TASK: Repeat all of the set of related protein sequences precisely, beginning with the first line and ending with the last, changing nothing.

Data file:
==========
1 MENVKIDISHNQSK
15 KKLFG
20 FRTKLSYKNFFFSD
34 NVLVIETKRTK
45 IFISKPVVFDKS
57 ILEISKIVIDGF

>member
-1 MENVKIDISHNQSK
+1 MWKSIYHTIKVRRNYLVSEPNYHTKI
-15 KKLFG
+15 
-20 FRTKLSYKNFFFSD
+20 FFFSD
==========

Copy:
1 MENVKIDISHNQSK
15 KKLFG
20 FRTKLSYKNFFFSD
34 NVLVIETKRTK
45 IFISKPVVFDKS
57 ILEISKIVIDGF

>member
-1 MENVKIDISHNQSK
+1 MWKSIYHTIKVRRNYLVSEPNYHTKI
-15 KKLFG
+15 
-20 FRTKLSYKNFFFSD
+20 FFFSD